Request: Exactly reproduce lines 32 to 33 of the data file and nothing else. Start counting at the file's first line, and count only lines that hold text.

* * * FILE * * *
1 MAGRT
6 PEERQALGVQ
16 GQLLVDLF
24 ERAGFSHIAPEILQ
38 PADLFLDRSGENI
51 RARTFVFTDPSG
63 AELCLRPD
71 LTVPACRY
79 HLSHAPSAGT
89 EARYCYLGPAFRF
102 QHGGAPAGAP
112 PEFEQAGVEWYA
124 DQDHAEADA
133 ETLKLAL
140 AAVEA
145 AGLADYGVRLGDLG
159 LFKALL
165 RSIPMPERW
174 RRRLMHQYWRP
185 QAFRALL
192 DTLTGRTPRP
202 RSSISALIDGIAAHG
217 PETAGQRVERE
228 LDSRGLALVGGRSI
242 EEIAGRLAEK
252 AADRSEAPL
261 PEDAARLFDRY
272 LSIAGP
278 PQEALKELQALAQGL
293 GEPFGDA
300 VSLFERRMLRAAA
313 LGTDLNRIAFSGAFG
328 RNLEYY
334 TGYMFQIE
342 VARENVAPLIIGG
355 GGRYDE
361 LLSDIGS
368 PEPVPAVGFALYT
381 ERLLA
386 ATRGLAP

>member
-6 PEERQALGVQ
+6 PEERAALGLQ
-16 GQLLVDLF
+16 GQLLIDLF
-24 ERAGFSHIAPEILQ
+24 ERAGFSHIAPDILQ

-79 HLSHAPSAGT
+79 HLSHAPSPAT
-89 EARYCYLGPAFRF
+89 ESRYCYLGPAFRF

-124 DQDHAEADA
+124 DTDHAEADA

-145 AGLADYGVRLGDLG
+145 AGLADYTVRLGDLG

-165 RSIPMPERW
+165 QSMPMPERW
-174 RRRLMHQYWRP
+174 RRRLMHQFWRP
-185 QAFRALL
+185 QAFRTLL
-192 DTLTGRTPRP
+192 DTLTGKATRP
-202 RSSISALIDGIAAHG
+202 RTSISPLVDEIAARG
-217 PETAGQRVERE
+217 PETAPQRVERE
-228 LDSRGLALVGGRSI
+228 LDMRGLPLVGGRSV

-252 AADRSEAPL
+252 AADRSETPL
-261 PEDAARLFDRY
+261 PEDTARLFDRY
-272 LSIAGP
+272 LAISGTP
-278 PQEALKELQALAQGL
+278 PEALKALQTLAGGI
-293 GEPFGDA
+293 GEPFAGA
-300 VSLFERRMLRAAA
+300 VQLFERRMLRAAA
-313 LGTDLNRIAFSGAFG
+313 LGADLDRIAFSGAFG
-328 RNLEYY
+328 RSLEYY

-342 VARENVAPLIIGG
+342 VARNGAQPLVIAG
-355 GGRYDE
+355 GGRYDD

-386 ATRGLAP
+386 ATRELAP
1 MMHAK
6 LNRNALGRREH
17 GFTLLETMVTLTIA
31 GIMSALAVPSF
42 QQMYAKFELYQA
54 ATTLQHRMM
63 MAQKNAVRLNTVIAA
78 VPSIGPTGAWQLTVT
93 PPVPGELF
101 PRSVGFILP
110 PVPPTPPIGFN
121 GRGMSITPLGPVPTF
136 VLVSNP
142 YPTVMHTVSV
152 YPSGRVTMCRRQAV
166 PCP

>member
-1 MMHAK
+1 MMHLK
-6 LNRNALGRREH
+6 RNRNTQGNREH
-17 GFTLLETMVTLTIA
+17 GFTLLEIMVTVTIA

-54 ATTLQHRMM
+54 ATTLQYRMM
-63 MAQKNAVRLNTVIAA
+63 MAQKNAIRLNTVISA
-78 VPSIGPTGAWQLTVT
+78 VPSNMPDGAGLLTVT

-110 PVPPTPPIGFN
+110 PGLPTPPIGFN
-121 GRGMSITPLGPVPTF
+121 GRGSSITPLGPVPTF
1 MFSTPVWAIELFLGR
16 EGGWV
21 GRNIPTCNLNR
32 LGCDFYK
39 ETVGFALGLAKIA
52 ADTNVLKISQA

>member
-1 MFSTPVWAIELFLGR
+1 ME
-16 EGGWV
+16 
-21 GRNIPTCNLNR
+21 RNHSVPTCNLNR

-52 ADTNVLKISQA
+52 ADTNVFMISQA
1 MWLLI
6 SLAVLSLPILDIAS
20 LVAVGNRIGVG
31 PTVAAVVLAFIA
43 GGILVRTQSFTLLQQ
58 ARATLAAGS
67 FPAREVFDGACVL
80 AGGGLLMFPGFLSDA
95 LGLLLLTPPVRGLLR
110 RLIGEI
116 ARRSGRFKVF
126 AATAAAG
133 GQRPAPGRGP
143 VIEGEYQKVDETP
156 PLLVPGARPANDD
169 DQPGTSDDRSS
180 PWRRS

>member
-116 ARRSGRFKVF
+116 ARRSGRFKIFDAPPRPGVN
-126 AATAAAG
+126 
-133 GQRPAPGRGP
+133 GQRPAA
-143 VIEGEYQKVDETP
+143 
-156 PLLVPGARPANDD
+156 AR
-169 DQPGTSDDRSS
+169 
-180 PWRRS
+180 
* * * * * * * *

313 LGTDLNRIAFSGAFG
328 RNLEYY